There is a saying which goes, "UNIX is user-friendly; it's just picky about who its friends are." Upon reading Advanced UNIX Programming, I get the impression that Marc Rochkind may at one time have been a close friend of UNIX, but having become a little disillusioned by what UNIX has become in the 19 years since his first edition, is willing to settle for being a calm, professional acquaintance. His opening chapter provides two main reasons why this has happened: first, the UNIX kernel has grown from providing 70 or so system calls, to over 600 for an implementation that provides Single UNIX Specification and POSIX compliance; and second, there are so many flavours of UNIX out there (including Linux) that none of them implement exactly the same set of system calls. Thus the increasing complexity and diversity of UNIX implementations makes it difficult to know all that can be called UNIX intimately. Rochkind's book presents enough material to make the reader an acquaintance, leaving the building of a friendship as an exercise for the highly committed.
Rochkind makes a careful selection of just over 300 of the most important system calls and groups them into a handful of broad topics: I/O (file and terminal), processes and threads, inter-process communication (including sockets), signals, and timers. He takes great care to highlight what is available in Solaris (version 8), Linux (SuSE 8), BSD (FreeBSD 4.6), and Darwin (6.8; MacOS 10.2.8), and how to write something that has a hope of running on all of them. The system calls he describes are the ones anyone writing UNIX applications must know about. That is his target audience, and he meets that target squarely.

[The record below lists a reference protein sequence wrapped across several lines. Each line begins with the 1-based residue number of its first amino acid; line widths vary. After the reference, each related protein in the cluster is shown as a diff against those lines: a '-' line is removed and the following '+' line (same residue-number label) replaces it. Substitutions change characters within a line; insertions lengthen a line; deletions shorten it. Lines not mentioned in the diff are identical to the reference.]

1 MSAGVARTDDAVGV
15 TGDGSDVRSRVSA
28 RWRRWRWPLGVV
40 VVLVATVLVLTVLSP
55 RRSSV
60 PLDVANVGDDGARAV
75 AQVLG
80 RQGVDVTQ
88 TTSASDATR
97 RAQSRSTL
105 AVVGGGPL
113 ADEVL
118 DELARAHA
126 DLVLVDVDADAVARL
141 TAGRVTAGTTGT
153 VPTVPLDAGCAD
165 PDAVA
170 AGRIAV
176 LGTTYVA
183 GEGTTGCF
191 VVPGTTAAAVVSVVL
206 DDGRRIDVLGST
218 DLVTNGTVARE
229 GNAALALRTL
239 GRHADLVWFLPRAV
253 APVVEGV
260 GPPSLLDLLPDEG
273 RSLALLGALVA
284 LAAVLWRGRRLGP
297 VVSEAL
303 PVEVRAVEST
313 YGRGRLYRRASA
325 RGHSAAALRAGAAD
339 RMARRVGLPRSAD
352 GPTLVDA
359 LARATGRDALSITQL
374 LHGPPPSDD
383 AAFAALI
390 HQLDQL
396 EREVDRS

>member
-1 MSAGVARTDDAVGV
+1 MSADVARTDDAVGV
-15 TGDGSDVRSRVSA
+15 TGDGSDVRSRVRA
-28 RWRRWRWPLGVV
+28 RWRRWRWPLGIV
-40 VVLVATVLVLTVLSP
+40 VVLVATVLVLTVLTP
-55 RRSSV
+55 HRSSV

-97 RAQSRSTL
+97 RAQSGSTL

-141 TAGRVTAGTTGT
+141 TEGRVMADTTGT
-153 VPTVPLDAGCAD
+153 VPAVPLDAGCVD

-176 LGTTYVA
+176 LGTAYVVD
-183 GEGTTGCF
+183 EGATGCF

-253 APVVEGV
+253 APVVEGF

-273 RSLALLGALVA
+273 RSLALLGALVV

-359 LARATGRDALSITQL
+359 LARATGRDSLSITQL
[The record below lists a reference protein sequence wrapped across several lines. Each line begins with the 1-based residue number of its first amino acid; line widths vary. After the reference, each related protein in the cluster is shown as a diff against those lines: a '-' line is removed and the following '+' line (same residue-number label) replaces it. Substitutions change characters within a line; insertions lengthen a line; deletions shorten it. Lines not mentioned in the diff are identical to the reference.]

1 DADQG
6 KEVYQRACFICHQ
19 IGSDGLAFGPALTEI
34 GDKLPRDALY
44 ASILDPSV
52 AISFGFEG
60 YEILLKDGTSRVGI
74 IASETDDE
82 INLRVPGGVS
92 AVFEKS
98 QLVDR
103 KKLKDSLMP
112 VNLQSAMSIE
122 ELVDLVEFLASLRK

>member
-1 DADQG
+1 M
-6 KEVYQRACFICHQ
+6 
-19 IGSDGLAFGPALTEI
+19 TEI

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Format: Paperback
I found this book an excellent introduction when I first started doing network programming, sockets, signals, and threads in a Unix environment. After a while, though, I needed more detail and bought the excellent Stevens book "Advanced Programming in a Unix Environment". I would heartily recommend both books, this one to get you into it, and the Stevens book as the hyper detailed reference.
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Format: Paperback
In 1987, I encountered the first edition of Rochkind's book. Grew to depend on it as an authoritative discourse on serious unix interprocess programming. Now (finally!) he has issued an updated edition. (Has it really been 19 years?)
What is different? Much. Indeed, most of the book. In the first chapter, he summarises myriad developments in the unix world and, of course, the rise of linux. He writes for all the current unix variations and linux.
Since 1985, there has been a plethora of different interprocess communications methods. So the chapters on these form a prominent part of the book. Then, naturally, in the networking chapter, who can ignore the web? So Rochkind gives a concise detour into http, with example code for a simple browser and web server.
One thing unchanged from the first edition is the well deserved use of "Advanced" in the title. The treatment is sophisticated and, frankly, not an easy read for someone new to the subject. Rochkind writes well, but you do have to concentrate. He goes at a pace that at a very minimum assumes you are already facile in C and with using unix at the user level. The source code examples are simple, once you grasp the concepts.
The problems he furnishes in each chapter can be extremely useful if you want to deepen your understanding. The questions are nontrivial and usually expand on salient points discussed in the chapters. If you are indeed new to all this, you should make a serious attempt at the problems.